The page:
The results of the assessment are used to design an individual exercise program for each patient. Wherever possible, the program is designed so as to have the patient move into each exercise position once and only once, so as to minimize the energy cost to the patient. For instance, a patient will exercise in high sitting first, then do all the necessary exercises in supine before returning to high sitting again. As well, an effort is made to alternate exercises from each side of the body, or from upper and lower extremities, again to reduce energy cost to the patient.

All muscles found to be less than full strength on initial assessment are exercised. Muscles showing better than antigravity strength (MRC grade >3) but which are thought to be unaffected by old polio ("normal" muscles) as well as IR muscles with the same strength characteristics may be set up on a regular strengthening program (i.e. three sets of ten repetitions) without regard for fatigue. If the normal or IR muscle has barely antigravity strength (grade 3 to 3+) and the patient cannot complete three sets of ten repetitions, then that muscle is treated as a PPS muscle (see below). Should the normal or IR muscle have less than antigravity strength initially, then it is exercised in slings or on a powderboard, gravity eliminated.

Post-Polio muscles, if grade 3+ to 4+, are exercised using non-fatiguing strengthening exercises (NFSE). The PPS muscle is tested to determine the Five Repetition Maximum (5RM) weight i.e. the weight with which the patient can do only five repetitions without sign of fatigue. The physical therapist observes the patient closely for any sign of fatigue: a decrease in the quality of movement, wavering or quivering of the muscle being exercised, the use of synergistic or gross body movements to help with the muscle contractions or facial grimacing of the patient while exercising. It is important not to fatigue a PPS muscle.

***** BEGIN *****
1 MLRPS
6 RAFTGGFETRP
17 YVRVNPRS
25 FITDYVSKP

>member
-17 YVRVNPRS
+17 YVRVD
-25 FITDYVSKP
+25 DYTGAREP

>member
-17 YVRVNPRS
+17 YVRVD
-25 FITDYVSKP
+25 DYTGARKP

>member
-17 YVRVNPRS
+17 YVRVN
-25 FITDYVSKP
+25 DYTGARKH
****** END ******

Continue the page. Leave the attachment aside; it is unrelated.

Once the 5RM weight has been identified for that particular muscle (and it may take several exercise sessions with different weights), the exercise for that muscle is commenced at the next exercise session using 50% of the 5RM weight. Successive repetitions of the muscle movement are performed with that weight, working up to thirty repetitions, although exercise is always stopped at the first sight of fatigue. There should be no lengthy breaks between repetitions, although a patient should always completely relax the muscle between repetitions. The number of repetitions done is recorded. When the patient has reached thirty repetitions during two successive exercise sessions, the weight used for that muscle is increased to 75% of the 5RM weight. Progression of resistance continues in this fashion, until the patient reaches a plateau and then the last weight used becomes the maintenance weight upon completion of the program.

If the PPS muscle being exercised is grade 3 to 3+ initially, and the patient cannot do more than twenty repetitions without resistance against gravity, then the patient works up to thirty repetitions against gravity first, before any resistance is added. Once the goal of thirty repetitions is reached without any sign of fatigue, then weight may be added, in 1/4 lb. increments, working up to the weight at which that muscle reaches a plateau.